Some context: as good as Sisson’s run was today, her American record of 66:52 is exactly four minutes slower than Letesenbet Gidey’s world record (for context Ryan Hall’s men’s AR of 59:43 is 2:12 slower than Jacob Kiplimo’s men’s WR of 57:31 and Hall’s run was run without super shoes). The top Americans know that gap has to close, and it should over the next few years, whether it is Sisson lowering her own record or someone like Elise Cranny, Karissa Schweizer, or Alicia Monson stepping up to the roads.

MB: Sisson 66:52 American Record!

Quick Take: Molly Huddle takes a big step back, Jenny Simpson posts solid debut, Tirunesh Dibaba struggles

There were a number of compelling storylines beyond Sisson’s AR, with some big names further back in the field. Thoughts on each of them:

Molly Huddle in Houston Molly Huddle in Houston
© 2023 Kevin Morris

Molly Huddle (5th, 70:01): This was a solid step in the right direction for the 38-year-old Huddle, who gave birth to daughter Josephine in April 2022. Huddle ran a few low-key road races last fall, then clocked 73:29 at the B.A.A. Half in November in wet conditions. The Houston course is faster than the B.A.A. Half course, so some improvement was expected, but to take over three minutes off her time is a nice boost. Huddle last two half marathons pre-pregnancy were 69:35 and 69:34, so to be within spitting distance today in Houston was a good result – even though it will take a lot more than that if she is to be competitive at the Olympic Marathon Trials a year from now.

Jenny Simpson (9th, 70:35): Simpson was the 5th American finisher, behind Sisson, Huddle, Erika Kemp (70:14), and Lindsay Flanagan (70:20). 70:35 is a decent debut. It won’t turn many heads, but it’s definite progress from the fall when a less-than-100% Simpson ran 54:16 (71:08 pace) at the Army Ten-Miler. It’s also an Olympic Trials qualifier, which is nice to have in her back pocket.

“Not quite setting the world on fire… yet,” she joked in a text message to Race Results Weekly.  “Stronger than my racing in the fall, so that’s good.”

Tirunesh Dibaba (16th, 71:35): Dibaba had been fairly quiet about expectations and the reason behind her return to the sport after a four-year break from racing during which time she gave birth to two children. But for one of the greatest distance runners of all time, 71:35 is a poor result. Dibaba was never near the front, and at 5k (16:26) was with the likes of Kemp, Flanagan, and Simpson. But even that pace proved too aggressive for her, as she went 16:26-16:47-17:15-17:27 for her four 5k segments. Probably not what she flew all the way to Houston looking for.

Quick Take: Kiptoo impresses, Cheserek does not, and the LRC singlet returns

Some thoughts on some of the more notable men’s finishers in Houston:

Gebresilase Outkicks Kiptoo
© 2023 Kevin Morris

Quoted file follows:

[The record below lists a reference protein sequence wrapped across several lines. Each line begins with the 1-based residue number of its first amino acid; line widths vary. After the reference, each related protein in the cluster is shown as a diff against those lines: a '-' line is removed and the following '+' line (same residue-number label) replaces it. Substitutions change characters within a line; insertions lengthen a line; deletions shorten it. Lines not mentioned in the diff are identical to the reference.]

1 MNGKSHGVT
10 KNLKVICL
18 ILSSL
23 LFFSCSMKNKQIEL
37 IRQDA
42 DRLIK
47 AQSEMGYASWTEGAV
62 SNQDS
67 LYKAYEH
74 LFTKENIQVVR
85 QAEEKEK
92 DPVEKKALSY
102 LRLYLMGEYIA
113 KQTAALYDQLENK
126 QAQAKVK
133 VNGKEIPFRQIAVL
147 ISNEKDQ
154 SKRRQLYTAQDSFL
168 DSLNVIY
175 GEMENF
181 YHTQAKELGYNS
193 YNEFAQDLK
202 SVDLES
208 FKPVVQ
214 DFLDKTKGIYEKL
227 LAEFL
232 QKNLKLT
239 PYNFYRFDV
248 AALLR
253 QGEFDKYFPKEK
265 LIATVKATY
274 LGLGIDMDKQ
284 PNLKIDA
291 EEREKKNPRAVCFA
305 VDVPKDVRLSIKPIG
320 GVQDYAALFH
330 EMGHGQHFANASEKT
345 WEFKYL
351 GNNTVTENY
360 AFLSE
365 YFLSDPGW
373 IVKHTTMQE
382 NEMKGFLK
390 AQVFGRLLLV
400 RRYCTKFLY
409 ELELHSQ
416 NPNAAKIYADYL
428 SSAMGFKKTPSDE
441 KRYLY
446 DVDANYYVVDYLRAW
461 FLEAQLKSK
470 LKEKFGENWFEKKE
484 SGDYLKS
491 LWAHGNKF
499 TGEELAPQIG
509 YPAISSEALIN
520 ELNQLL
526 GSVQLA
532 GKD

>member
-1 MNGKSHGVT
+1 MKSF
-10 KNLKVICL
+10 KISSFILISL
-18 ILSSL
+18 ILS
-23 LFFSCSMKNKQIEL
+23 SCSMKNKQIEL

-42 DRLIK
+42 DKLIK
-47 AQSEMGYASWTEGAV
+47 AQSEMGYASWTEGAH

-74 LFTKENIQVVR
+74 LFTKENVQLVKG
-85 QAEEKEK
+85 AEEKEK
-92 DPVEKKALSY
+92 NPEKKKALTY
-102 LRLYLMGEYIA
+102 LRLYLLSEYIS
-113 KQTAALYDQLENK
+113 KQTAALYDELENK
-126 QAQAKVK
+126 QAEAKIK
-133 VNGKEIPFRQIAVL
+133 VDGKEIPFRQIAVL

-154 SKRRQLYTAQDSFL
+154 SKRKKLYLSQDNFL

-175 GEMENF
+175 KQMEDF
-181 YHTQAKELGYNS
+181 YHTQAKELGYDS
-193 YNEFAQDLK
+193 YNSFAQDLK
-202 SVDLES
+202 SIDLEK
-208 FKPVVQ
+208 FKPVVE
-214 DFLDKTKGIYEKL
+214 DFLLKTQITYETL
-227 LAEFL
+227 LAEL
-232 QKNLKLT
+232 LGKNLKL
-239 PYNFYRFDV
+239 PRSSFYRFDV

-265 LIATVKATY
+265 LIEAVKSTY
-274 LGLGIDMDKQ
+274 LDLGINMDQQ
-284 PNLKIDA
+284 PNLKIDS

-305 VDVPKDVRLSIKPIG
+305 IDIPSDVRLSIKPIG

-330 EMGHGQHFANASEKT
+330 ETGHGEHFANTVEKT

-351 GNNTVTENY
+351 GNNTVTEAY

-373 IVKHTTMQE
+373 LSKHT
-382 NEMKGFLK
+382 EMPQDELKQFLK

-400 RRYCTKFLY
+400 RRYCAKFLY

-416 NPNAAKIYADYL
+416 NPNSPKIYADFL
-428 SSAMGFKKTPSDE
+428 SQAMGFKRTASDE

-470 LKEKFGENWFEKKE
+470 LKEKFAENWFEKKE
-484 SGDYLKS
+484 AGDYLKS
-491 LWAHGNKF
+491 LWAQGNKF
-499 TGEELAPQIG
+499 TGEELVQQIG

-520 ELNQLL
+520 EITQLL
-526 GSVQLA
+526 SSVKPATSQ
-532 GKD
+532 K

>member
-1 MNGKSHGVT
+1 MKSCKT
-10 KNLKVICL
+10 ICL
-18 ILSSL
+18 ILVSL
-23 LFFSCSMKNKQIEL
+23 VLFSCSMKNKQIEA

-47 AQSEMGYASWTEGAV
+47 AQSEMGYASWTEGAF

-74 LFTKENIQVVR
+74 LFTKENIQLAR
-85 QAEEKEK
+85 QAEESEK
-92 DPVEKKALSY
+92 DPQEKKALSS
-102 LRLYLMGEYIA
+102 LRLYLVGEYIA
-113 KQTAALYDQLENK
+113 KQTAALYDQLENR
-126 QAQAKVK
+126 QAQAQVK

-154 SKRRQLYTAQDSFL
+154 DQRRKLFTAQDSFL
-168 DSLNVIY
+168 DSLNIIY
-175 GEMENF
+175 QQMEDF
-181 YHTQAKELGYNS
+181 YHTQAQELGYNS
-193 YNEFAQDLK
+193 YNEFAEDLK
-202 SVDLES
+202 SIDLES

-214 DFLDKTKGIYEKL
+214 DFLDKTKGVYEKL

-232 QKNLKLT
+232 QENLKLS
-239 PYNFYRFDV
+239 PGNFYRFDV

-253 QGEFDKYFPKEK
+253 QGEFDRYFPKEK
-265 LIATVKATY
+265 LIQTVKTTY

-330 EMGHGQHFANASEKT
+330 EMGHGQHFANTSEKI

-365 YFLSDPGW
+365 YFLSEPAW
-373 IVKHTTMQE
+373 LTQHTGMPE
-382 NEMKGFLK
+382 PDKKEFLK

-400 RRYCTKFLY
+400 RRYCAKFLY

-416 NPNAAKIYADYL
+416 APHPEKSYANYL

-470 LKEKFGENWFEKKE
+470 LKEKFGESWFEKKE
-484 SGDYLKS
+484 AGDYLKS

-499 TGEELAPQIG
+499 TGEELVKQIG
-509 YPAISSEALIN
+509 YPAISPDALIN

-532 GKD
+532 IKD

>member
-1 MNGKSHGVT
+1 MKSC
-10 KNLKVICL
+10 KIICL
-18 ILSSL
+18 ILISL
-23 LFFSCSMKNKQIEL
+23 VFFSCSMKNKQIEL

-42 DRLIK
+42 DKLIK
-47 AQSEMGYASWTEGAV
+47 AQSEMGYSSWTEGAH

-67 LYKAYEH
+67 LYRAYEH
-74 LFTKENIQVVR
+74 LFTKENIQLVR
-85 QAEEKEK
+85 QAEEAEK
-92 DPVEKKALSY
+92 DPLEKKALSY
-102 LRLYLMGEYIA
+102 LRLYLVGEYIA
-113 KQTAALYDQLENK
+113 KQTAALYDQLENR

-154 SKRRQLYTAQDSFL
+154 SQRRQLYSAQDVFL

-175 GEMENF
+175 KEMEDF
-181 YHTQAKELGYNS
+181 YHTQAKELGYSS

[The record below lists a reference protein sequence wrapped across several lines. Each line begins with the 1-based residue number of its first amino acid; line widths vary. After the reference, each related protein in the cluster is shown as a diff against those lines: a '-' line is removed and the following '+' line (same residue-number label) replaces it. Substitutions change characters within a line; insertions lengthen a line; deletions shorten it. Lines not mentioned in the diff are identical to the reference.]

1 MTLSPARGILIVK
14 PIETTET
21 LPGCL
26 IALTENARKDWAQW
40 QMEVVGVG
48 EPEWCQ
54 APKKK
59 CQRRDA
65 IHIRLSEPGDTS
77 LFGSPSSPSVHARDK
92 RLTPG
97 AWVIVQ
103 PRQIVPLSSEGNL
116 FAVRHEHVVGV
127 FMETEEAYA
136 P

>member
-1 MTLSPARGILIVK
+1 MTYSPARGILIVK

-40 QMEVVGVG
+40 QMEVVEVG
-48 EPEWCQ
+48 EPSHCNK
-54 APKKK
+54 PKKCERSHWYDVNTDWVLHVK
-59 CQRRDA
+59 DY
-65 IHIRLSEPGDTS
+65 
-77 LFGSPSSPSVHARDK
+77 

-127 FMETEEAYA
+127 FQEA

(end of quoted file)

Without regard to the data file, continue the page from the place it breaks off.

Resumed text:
Wesley Kiptoo (2nd, 60:34): Kiptoo came very close to posting one of the biggest wins ever by a member of the HOKA NAZ Elite team but this was still an impressive result. In just his second half marathon, Kiptoo took almost a minute off his pb (previous best: 61:26 in hilly Pittsburgh) and ran last year’s London Marathon runner-up right down to the wire. And he did so without his famous gloves! Kiptoo is known for wearing gloves no matter the conditions, so you know he meant business when he discarded them today.

One thing Kiptoo has to work on is how to handle a close finish. He looked over his shoulder way too often in the final straight and adjusted his position after each of those frequent glances to ensure he remained directly ahead of Gebresilase. Memo to Kiptoo: you’ll get to the finish line faster by looking ahead and running in a straight line.

Conner Mantz (6th, 61:12): Not a bad run, but somewhat disappointing. Mantz’s coach Ed Eyestone told LetsRun coming in that he wasn’t in tip-top shape but still felt he was capable of PR’ing (Mantz’s best is 60:55). Mostly, Mantz wanted to run for the win, and he was competitive for most of the race, even pushing the pace in the middle stages of the race. He didn’t quite have it over the final 5k though. Mantz’s main aim this year is the Boston Marathon, and that’s the result on which he will be judged, but he will likely be disappointed he couldn’t respond to Kiptoo’s move late in the race.

Edward Cheserek (8th, 61:51): A disappointing result. Like Mantz, Cheserek was with the leaders through halfway and only five seconds off the lead at 15k. But Cheserek faded badly at the end (he ran his final 1.0975k in 3:34, which is 16:14 5k pace) and finished well behind Mantz, a guy he beat by over a minute at the NYC Half last year.

LetsRun.com Singlet LetsRun.com Singlet in Houston © 2023 Kevin Morris

Dan Michalski (21st, 63:39): We had to give a shoutout to Michalski, the 4th placer at the 2021 Olympic Trials in the steeple who rocked the LetsRun.com singlet in his half marathon debut. Michalski held things together fairly well to run 63:39. Though he missed the Olympic Trials standard of 63:00, he did beat a number of athletes in the pro field – not bad considering he had to wear bib #20423 and start with the masses. 63:39 is now the official LetsRun.com singlet record.

Quick Take: Teshome Mekonen runs two-minute pb but is still figuring out the marathon

The good news for Teshome Mekonen is that he took two minutes off his personal best, dropping it from 2:13:27 to 2:11:05 today in Houston. He was also competitive in the race until the final mile, another good sign. The two men who beat him have far more marathon experience, as Ondoro has run 2:08:00 and won 13 marathons in his career and Ayana has a pb of 2:06:18 and ran 2:08 twice last year.

Teshome Mekonen after Houston

The bad news for the unsponsored Mekonen is that he didn’t boost his chances of earning a pro contract all that much. The fact is, despite a 60:02 half marathon pb, Mekonen has a pb of just 2:11:05 through three career marathons. And in the supershoe age, 2:11:05 doesn’t move the needle all that much for an American.